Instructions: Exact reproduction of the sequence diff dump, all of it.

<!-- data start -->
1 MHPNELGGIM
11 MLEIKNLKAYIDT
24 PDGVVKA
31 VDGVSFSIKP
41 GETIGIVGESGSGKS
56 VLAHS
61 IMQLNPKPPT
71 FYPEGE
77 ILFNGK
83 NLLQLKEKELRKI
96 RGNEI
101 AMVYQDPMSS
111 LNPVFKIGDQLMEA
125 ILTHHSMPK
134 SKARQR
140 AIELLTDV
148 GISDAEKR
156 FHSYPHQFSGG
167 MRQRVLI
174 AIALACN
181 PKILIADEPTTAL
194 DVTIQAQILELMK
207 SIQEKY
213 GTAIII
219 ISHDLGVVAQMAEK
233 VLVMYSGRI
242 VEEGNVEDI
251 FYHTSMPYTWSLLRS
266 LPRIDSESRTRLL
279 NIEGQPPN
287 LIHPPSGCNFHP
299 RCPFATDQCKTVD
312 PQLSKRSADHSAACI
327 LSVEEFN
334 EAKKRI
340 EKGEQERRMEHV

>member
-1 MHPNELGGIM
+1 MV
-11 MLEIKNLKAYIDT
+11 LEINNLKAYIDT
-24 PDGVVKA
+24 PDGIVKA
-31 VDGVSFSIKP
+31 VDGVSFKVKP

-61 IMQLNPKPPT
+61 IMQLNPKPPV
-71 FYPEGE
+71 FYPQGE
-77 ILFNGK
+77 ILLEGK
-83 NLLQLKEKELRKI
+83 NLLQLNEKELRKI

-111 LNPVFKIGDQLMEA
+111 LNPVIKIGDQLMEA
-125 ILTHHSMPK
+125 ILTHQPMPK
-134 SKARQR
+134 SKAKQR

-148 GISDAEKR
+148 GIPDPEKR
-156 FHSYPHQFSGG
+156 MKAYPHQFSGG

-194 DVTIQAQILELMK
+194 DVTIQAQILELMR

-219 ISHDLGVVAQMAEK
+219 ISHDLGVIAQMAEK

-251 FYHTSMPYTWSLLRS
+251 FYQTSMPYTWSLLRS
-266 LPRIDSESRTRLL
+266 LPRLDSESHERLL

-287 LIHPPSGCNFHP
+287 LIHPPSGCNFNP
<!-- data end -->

1 MHPNELGGIM
11 MLEIKNLKAYIDT
24 PDGVVKA
31 VDGVSFSIKP
41 GETIGIVGESGSGKS
56 VLAHS
61 IMQLNPKPPT
71 FYPEGE
77 ILFNGK
83 NLLQLKEKELRKI
96 RGNEI
101 AMVYQDPMSS
111 LNPVFKIGDQLMEA
125 ILTHHSMPK
134 SKARQR
140 AIELLTDV
148 GISDAEKR
156 FHSYPHQFSGG
167 MRQRVLI
174 AIALACN
181 PKILIADEPTTAL
194 DVTIQAQILELMK
207 SIQEKY
213 GTAIII
219 ISHDLGVVAQMAEK
233 VLVMYSGRI
242 VEEGNVEDI
251 FYHTSMPYTWSLLRS
266 LPRIDSESRTRLL
279 NIEGQPPN
287 LIHPPSGCNFHP
299 RCPFATDQCKTVD
312 PQLSKRSADHSAACI
327 LSVEEFN
334 EAKKRI
340 EKGEQERRMEHV

>member
-1 MHPNELGGIM
+1 MV
-11 MLEIKNLKAYIDT
+11 LEINNLKAYIDT
-24 PDGVVKA
+24 PDGIVKA
-31 VDGVSFSIKP
+31 VDGVSFKVKP

-61 IMQLNPKPPT
+61 IMQLNPKPPV
-71 FYPEGE
+71 FYPQGE
-77 ILFNGK
+77 ILLEGK
-83 NLLQLKEKELRKI
+83 NLLQLNEKELRKI

-111 LNPVFKIGDQLMEA
+111 LNPVIKIGDQLMEA
-125 ILTHHSMPK
+125 ILTHQPMPK
-134 SKARQR
+134 SKAKQR

-148 GISDAEKR
+148 GIPDPEKR
-156 FHSYPHQFSGG
+156 MKAYPHQFSGG

-194 DVTIQAQILELMK
+194 DVTIQAQILELMR

-219 ISHDLGVVAQMAEK
+219 ISHDLGVIAQMAEK

-251 FYHTSMPYTWSLLRS
+251 FYQTSMPYTWSLLRS
-266 LPRIDSESRTRLL
+266 LPRLDSESHERLL

-287 LIHPPSGCNFHP
+287 LIHPPSGCNFNP